People No Longer Trust Traditional Media, Go to Family and Friends on Social Media for News, Says Facebook Speaker at NRB

Panel at National Religious Broadcasters Conference Includes Discussion on Digital Trends

Phil Cooke leads panel discussion on social media during first day of annual National Religious Broadcasters conference held in Nashville, Tenn. (Feb. 22, 2014) |

NASHVILE, Tenn. – By way of of social media, people look more to their friends and family for reliable information, including shared links to news stories, a Facebook manager for policy told Christian media professionals during the opening session of the National Religious Broadcasters Convention on Saturday.

"People no longer trust, I'm sorry to say, TV, radio, newspapers, campaigns, organizations – they don't trust them as much," said Katie Harbath, during the conferences first keynote session. Her work at Faceback focuses on political outreach. "But what they do trust is when that information comes from a friend or family member."

Harbath explained, "Facebook is increasingly becoming a place for people to find new information and new organizations because yes, it's true that they are going there to see my cat pictures or baby pictures or vacation pictures of their friends, but while they are doing that they are getting news and information, too. They are seeing the headlines, they are clicking on links."

She pointed out that during this new technological era, an organization's website homepage might not be the place that gets the most traffic.

"It's going to be the stories [dealing] with issues, the back pages, that you (media and ministries) are driving people to on social media, that friends are sharing with friends, that they are having these conversations on them," Harbath said.

She made her comments during a panel discussion on social media led by filmmaker and media consultant Phil Cooke, who opened the conversation by saying it was important to know what Christian media should be focusing on this year "when it comes to your web presence, blogging, when it comes to digital media of all kinds."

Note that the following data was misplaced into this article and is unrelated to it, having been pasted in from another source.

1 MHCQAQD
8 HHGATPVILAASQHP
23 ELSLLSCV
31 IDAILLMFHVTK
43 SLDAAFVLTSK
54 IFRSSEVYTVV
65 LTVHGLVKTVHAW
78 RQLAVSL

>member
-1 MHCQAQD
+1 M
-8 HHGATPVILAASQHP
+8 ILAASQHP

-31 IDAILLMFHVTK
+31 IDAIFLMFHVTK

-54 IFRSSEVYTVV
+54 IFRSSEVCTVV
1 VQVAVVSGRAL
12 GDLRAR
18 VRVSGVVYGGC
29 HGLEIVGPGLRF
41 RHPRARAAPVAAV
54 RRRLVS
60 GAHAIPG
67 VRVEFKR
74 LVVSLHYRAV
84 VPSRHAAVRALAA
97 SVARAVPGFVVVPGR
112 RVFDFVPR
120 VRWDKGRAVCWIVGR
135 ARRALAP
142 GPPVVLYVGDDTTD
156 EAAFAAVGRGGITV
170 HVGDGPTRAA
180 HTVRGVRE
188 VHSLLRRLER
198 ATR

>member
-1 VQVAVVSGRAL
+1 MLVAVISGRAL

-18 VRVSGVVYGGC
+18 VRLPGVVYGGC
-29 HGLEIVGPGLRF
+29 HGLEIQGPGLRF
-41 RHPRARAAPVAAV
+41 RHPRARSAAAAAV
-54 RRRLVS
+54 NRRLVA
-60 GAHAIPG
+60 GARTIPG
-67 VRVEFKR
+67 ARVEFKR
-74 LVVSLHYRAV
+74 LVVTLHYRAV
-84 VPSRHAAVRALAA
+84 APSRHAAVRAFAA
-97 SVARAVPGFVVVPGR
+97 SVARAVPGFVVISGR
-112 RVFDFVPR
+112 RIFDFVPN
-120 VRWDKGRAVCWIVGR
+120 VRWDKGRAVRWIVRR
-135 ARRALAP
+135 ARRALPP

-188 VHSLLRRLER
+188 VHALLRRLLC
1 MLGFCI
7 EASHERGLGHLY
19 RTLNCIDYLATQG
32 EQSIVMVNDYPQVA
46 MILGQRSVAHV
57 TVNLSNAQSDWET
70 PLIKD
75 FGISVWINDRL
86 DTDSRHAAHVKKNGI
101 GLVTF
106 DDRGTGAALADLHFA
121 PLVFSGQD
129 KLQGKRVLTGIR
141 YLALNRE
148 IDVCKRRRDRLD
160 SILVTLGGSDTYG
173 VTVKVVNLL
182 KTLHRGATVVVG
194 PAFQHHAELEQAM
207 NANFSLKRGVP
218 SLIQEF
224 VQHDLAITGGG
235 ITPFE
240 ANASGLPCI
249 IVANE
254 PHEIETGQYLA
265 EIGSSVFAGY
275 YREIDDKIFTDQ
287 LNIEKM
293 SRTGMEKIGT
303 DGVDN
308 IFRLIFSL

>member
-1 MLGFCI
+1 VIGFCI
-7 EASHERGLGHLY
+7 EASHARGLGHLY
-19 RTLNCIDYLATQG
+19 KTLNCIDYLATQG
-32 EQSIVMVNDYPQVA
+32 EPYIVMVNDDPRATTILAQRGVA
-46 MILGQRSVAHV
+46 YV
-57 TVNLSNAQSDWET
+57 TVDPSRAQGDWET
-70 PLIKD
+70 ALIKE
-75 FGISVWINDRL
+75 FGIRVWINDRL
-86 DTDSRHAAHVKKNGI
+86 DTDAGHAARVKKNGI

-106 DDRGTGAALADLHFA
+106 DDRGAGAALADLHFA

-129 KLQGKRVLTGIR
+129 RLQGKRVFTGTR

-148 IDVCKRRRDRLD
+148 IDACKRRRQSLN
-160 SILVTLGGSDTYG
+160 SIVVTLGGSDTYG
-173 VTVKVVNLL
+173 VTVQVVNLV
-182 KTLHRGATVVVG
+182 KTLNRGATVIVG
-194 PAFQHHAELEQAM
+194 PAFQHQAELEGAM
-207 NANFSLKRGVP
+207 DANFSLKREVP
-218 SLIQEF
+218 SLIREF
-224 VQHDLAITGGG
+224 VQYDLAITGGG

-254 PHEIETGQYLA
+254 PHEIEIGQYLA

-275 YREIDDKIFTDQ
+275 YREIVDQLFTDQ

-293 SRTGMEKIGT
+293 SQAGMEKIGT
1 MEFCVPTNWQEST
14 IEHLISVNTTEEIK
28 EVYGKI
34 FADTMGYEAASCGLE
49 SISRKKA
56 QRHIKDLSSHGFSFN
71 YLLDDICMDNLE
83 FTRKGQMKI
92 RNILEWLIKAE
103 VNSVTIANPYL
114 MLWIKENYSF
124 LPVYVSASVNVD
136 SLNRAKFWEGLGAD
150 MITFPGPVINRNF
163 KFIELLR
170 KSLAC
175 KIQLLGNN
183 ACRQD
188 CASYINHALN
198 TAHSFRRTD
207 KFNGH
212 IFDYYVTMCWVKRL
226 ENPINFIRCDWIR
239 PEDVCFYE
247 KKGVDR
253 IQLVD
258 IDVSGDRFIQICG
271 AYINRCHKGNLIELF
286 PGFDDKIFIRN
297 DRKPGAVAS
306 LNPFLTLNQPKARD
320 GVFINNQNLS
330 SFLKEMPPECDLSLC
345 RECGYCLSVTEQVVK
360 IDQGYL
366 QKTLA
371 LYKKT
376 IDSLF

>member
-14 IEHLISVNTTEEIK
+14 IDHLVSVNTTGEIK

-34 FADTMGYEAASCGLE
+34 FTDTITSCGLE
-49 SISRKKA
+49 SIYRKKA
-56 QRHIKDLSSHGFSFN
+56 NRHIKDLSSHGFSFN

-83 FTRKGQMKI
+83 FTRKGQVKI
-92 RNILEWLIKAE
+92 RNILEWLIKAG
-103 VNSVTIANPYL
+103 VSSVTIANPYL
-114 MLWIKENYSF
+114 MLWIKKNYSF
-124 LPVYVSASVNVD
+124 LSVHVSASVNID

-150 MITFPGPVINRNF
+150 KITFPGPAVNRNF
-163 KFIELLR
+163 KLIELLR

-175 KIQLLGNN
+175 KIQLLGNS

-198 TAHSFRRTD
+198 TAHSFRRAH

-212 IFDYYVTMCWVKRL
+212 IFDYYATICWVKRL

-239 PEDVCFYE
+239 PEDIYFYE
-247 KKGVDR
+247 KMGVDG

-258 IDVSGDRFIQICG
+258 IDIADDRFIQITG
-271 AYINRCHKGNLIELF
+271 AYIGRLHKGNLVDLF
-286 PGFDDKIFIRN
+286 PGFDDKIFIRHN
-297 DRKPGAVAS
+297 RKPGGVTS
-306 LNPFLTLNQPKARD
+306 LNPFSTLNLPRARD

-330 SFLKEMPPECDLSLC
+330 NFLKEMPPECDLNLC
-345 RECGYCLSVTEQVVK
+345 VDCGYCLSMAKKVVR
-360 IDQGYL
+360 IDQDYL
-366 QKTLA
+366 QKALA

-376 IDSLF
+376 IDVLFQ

Facebook's Manager for Policy Katie Harbath speaks during the opening keynote session at the National Religious Broadcasters conference in Nashville, Tenn., (Feb. 22, 2014) |

The panel included LifeWay President of Research Ed Stetzer, and Ligonier Ministries President Chris Larson.

"You are the ones to go out and continue to proclaim that message to as many people as possible," Larson told the several hundred media professionals in attendance. "We can't think of Jesus as just having a Facebook page and having him 'Liked,' that's not discipleship. Instead, with all of our social media, whatever means comes next, [whether it be] Facebook, Instagram, all the other dotcoms, and the other types of technologies, … you have to pay attention to that, you have to figure out, how does this make sense?"

He added, "There's a lot of trolls on the Internet, there's a lot of discouraging things on the Internet." Pointing to the fact that it's "not the Internet's fault," and instead, "human nature's fault.

"It's not what comes into a man that defiles him, but it's what comes out of him. That's what defiles a person, that's what corrupts the Internet. So, I would charge all of us [in the Christian media] so that no corrupting talk would come out of our mouths, but speak only such as is good that is for building up."

NRB held its first "Digital Media Summit" the day before the official opening of the conference that proved to be popular conversation on Twitter among social media experts, especially those representing Christian organizations, officials said. The organization plans to host another summit at next year's annual event.

Follow NRB's convention tweets here: @NRBConvention.

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